Why you should try Olympic weightlifting

Why you should try Olympic weightlifting

If you follow me on social media, you may have seen some strange videos of me throwing a loaded barbell overhead. "What are you doing?" you might ask.

"Oh, just weightlifting", I would respond.

"Weightlifting? But it doesn't look anything like the exercises that I see people do at 24 Hour Fitness."

"Oh, well, it's Olympic weightlifting."

"What? You're going to the Olympics?!"

"No no no, the term 'Olympic weightlifting' just describes a specific sport that involves two ways to dynamically lift weight overhead."

"Ok, now you've lost me."

What is Olympic weightlifting?

Olympic weightlifting is a power sport that has been part of the Olympic Games since 1920. It is practiced by athletes throughout the world, but is still relatively obscure in American popular culture.

Olympic weightlifting involves two main lifts: the snatch and the clean and jerk. Unlike more popular gym exercises such as bench presses or bicep curls, these lifts are highly technical and require precise control to perform correctly.

The Snatch: In this lift, the athlete lifts the barbell from the ground to overhead in one continuous motion. It’s a test of explosive power and technique.

The Clean and Jerk: This lift is performed in two stages. First, the barbell is lifted from the ground to the shoulders (the clean), and then from the shoulders to overhead (the jerk). This lift also demands explosive power but adds an element of strength and stability.

In the United States, Olympic weightlifting is often misunderstood and less visible than mainstream fitness activities. Many people associate the term "weightlifting" with the bodybuilding or powerlifting, which are completely different sports with different goals and training methods.

One reason why it might be less popular here is that weightlifting training goes against our cultural bias toward instant gratification and quick hits of dopamine. Unlike other strength sports, weightlifting won't reward you with gains right away. Due to its complexity, it requires more time to learn and master technique.  You won't be able to pull big weight in weeks or even months. But when you do put in the work needed to progress, it is much more gratifying.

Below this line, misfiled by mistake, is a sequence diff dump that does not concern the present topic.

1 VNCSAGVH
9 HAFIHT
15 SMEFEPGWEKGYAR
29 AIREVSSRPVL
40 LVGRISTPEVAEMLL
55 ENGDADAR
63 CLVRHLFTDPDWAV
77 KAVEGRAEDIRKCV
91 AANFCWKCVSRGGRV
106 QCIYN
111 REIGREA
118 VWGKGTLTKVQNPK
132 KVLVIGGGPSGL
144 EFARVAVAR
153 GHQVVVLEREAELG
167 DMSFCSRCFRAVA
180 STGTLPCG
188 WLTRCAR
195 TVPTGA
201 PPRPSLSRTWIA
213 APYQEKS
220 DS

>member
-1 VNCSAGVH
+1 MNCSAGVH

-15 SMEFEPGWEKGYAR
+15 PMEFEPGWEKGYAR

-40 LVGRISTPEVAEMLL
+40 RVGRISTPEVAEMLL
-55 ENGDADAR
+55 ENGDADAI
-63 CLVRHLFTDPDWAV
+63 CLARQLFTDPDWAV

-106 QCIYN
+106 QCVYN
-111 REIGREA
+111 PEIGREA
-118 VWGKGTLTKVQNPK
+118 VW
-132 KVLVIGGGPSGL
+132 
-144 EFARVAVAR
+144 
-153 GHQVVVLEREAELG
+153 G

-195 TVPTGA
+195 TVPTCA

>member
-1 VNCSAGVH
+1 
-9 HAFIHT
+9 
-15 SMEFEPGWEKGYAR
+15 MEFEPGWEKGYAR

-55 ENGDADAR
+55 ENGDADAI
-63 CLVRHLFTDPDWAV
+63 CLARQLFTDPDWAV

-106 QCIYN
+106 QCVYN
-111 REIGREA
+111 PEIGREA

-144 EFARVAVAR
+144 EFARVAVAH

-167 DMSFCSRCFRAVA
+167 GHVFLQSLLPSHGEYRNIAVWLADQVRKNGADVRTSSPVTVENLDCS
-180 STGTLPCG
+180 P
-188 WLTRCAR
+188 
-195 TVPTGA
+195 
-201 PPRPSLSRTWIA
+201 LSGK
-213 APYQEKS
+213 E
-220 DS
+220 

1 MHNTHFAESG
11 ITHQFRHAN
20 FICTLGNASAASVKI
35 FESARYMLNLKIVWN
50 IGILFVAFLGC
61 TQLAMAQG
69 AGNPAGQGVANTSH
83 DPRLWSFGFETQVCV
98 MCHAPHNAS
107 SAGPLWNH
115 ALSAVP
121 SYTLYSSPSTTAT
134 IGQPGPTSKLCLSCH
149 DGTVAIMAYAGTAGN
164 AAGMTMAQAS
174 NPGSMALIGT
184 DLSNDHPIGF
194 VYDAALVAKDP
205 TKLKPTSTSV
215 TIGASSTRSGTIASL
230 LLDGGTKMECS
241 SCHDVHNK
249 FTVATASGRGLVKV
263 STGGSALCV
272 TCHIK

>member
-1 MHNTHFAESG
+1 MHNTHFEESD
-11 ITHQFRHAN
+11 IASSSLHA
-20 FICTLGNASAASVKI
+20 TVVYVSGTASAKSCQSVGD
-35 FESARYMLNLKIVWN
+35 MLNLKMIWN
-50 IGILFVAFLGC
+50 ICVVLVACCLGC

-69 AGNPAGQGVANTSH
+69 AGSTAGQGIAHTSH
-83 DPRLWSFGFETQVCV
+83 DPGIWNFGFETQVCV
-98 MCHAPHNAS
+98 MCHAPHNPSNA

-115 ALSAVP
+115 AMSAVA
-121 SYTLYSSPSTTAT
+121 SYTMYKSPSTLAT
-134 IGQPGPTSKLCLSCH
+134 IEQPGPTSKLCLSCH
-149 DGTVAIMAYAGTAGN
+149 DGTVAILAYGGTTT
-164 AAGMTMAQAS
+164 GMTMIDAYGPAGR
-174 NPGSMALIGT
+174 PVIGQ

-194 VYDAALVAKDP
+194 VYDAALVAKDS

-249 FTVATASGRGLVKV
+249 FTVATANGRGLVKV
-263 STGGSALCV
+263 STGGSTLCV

Why I love it and think more people should try it

Despite the high barrier to progress, I thoroughly believe that more people would benefit from Olympic weightlifting. In particular, it's a great fit for the ambitious, career-oriented, overachieving type. Let me tell you why.

Efficient Full Body Training

One of the primary reasons I love Olympic weightlifting is that it covers a lot of bases in a short amount of time. The snatch and the clean and jerk engage your entire body and require a unique combination of strength, speed, balance, mobility, and coordination. Each lift takes under a second to complete, but within that second, you get pretty close to fully expressing the power that your body and brain are capable of.

Image by freepik

For those of us who aim to be well-rounded and ready for whatever life throws at us, a multi-purpose fitness routine is essential. Olympic weightlifting, combined with cardio, creates a comprehensive workout regimen that touches on many dimensions of fitness.

Surprisingly Low Risk of Injury

Another reason I advocate for Olympic weightlifting is its low risk of injury. On average, there are only 2-3 injuries for every 1,000 hours of training, which is less than half the rate of recreational running and less than one-eighth the rate of basketball. Additionally, over 90% of the injuries incurred in Olympic weightlifting do not require more than a day of rest.

For high-performing professionals, the risk of injury is a significant consideration. When others depend on you at work, you can’t afford to be sidelined by an injury. Olympic weightlifting provides a safe and effective way to stay fit without the high risk of injury associated with many other sports.

Mental Toughness

The mental game in Olympic weightlifting is another aspect that makes it incredibly valuable. This sport requires you to be mentally dialed in. You can’t just show up, tune out, and go through the motions. Tiny mistakes in position or timing can cause you to miss a lift that you would otherwise make. It’s an excellent opportunity to work on your ability to focus in a world full of distractions.

Moreover, weightlifting strengthens your resilience and teaches you to overcome mental obstacles. Just like in life, you can execute your plans perfectly and still fall short of your goals. The unpredictable nature of progress in weightlifting mirrors the unpredictability of life. Sometimes, despite months of preparation, you might fail spectacularly when attempting a personal record.

Man In The City
Photo by Taylor Grote / Unsplash

However, the more you practice picking yourself up and moving forward, the better you get at it. This mental toughness and resilience carry over into all aspects of life, making you stronger and more adaptable.

Practical advice

If you're interested in trying out weightlifting for yourself, I only have one piece of advice: GET A COACH.

Seriously, you won't regret it.

If there isn't a club near you, then there are plenty of options these days for online coaching. You may also be able to find a CrossFit trainer to introduce you to the movements in person.

But by all means, do not try to teach yourself with YouTube tutorials. There's a lot more to these lifts than what you see on the surface and it can take years to correct poor technique that has been ingrained with practice.

Good luck and don't hesitate to reach out if there's anything I can help with!